A federal judge has blocked President Trump's executive order that would have effectively shut down popular Chinese app WeChat, ruling that the action represents a free speech violation.
WeChat, used by 1.2 billion users worldwide and 19 million people in the U.S., was set to stop operating in the U.S. on midnight Sunday following Trump's order invoking a national emergency and targeting the app on national security grounds.
But U.S. Magistrate Judge Laurel Beeler in Northern California issued a preliminary injunction Sunday morning siding with users of WeChat, who claimed in a lawsuit that Trump's action curbed their First Amendment rights.
"Certainly the government's overarching national-security interest is significant," Beeler wrote, but the Trump administration "has put in scant evidence that its effective ban of WeChat for all U.S. users addresses those concerns," the judge wrote.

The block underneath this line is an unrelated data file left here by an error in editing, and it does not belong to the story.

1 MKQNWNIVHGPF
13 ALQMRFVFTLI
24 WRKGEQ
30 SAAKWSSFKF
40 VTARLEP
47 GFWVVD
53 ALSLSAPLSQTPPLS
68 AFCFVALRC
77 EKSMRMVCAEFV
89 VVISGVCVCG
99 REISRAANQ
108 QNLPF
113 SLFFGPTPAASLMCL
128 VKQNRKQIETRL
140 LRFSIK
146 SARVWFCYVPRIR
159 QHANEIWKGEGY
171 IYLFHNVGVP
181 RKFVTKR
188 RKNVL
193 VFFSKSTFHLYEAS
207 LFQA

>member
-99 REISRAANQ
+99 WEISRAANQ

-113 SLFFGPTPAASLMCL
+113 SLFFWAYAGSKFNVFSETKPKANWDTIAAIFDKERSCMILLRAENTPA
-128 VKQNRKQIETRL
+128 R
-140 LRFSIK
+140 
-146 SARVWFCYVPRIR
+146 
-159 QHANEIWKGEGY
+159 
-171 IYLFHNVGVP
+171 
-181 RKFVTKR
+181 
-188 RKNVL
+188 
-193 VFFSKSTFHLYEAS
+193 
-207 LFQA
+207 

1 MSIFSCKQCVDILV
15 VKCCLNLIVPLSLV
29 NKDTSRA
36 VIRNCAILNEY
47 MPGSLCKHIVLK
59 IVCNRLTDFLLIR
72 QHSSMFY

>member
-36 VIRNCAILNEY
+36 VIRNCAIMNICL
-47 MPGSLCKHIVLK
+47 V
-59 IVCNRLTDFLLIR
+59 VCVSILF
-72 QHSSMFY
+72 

The reprieve for WeChat comes a day after TikTok, an app owned by ByteDance, a company based in China, was rescued in a last-minute deal approved by Trump in which software company Oracle will serve as a custodian of U.S. user data, with a major investment from Walmart.